China does ban FB.  But what is the connection to organ doneing or theft?  Your comment is tarded.  Where do you get your information?  How do you know organs are stolen in China?  Who?  Why?  when?  In what circumstances?  How are you privy to such information? 

      Actually, China does have a shortage.  Most people in China are against organ donation–see it as a violation of the body, and most don’t want to help others or care to–but there is a small movement by a small few who encourage it.  Mostly, its within families. 

      When asked about euthanasia (a different topic), many students frown on it–some seem to think that family would end your life early for inheritance or something…

      But your fear mongering–and demonizing–is un-called for–its like your trying to trumpet up an enemy as the IIA and FBI always do for years before they instigate a war.

      DOnt talk about stuff you dont know about.  And fact heck your sources.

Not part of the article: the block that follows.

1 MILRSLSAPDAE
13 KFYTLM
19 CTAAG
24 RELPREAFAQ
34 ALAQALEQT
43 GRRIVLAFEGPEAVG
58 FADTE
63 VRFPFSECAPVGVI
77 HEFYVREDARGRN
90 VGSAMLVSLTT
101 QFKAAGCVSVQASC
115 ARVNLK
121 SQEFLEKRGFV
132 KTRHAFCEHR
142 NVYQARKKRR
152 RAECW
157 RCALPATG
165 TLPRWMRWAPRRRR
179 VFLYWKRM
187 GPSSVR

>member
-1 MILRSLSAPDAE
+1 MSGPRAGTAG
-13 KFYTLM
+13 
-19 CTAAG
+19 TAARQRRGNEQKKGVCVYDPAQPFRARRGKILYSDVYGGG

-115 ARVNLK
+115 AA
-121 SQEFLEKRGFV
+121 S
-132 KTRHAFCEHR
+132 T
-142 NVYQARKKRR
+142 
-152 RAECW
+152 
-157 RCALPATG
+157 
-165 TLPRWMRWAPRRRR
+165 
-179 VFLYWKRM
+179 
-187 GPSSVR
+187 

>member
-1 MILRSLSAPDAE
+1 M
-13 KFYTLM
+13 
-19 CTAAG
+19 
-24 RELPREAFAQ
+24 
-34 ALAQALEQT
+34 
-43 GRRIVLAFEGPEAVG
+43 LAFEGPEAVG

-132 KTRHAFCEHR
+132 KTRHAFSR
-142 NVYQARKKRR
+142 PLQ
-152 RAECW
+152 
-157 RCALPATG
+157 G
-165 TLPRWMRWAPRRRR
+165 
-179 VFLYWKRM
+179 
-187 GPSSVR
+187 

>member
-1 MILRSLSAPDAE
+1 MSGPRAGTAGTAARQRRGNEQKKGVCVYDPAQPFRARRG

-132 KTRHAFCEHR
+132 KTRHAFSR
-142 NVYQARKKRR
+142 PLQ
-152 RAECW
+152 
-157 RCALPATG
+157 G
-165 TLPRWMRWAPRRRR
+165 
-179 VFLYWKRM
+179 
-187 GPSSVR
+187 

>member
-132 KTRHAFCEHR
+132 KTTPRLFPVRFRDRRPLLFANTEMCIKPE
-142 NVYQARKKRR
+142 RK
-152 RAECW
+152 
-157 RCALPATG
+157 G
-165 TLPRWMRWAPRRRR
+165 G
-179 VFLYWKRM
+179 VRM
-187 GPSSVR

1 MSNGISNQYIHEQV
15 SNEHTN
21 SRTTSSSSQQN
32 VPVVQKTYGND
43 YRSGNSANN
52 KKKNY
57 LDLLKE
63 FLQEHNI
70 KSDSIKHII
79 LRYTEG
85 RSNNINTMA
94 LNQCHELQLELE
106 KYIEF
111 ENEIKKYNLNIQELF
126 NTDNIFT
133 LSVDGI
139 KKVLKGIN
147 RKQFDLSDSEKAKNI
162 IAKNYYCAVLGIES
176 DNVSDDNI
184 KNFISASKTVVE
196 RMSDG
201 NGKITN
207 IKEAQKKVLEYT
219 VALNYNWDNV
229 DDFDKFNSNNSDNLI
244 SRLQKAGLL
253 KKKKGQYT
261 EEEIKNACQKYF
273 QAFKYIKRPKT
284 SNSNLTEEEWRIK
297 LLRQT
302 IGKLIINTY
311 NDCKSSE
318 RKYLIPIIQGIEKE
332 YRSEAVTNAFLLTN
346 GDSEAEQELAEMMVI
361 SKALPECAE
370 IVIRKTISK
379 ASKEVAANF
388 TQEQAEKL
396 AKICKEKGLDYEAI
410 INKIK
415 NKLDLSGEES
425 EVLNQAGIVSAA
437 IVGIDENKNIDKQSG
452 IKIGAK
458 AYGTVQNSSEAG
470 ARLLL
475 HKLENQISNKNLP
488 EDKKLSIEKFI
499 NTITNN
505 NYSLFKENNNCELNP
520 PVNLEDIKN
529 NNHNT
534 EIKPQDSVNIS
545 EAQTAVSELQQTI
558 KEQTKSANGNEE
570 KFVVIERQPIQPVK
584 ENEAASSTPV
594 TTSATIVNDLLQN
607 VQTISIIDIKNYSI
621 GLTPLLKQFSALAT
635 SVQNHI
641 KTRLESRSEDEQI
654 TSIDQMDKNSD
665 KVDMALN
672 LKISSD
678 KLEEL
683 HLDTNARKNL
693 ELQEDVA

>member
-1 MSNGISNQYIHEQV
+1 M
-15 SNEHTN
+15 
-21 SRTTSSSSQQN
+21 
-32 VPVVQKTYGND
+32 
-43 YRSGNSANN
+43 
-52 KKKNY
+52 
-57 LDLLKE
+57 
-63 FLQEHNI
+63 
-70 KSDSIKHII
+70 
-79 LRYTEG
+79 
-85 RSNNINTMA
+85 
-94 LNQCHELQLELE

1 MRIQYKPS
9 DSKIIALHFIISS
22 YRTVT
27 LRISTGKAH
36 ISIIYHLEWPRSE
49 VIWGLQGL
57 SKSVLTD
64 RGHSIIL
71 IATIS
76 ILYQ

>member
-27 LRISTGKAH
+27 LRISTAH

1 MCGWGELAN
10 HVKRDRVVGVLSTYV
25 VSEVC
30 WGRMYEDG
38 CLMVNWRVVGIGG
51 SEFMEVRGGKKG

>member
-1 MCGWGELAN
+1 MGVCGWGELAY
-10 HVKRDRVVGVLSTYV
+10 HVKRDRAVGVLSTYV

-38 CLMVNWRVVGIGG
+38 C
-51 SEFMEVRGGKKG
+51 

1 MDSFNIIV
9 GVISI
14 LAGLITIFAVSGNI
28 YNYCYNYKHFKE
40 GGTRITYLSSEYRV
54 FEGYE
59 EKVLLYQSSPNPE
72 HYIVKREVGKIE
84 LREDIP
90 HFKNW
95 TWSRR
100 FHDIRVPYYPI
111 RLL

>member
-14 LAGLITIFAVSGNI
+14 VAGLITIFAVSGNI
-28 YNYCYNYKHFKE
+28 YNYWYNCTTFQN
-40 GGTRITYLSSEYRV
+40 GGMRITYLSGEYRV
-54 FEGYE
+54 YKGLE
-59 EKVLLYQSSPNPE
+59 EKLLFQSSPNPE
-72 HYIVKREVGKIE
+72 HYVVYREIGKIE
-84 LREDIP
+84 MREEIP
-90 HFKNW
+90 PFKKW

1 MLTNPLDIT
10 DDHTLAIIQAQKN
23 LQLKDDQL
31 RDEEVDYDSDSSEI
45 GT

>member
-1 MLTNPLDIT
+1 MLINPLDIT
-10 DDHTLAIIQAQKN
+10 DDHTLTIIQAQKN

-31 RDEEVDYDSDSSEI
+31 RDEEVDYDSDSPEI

I wouldn’t put anything past rich peole whereve rthey live in the world-most are immoral assess–it takes ome immorality to get rich–thats a fact.  i am sure th e1% in America is big into organ theft–they go to Mexico and rape homeless girls–and kidnap girls and boys and kill them–removing there organs.  The American rich are doing this–and far more frequently than any Chinese rich im sure.  Chinese having superstitions and all…

      But I am skeptical that it is systematic as you imply.

      Faceboook and Google are buddy buddy with homeland security–and tracking your every move–because you are not citizins–only corporations are citizens–you are the enemy and apotential threat–especially when the food crisis emerges… nd dissenters about why the 1% have all the food and everyone is famished will be poked and prodded and terrorized or incarcerated or assassinated.  They all ready have permissoin to assanitate top activists for deocracy, freedom, equality, antiwar…Americans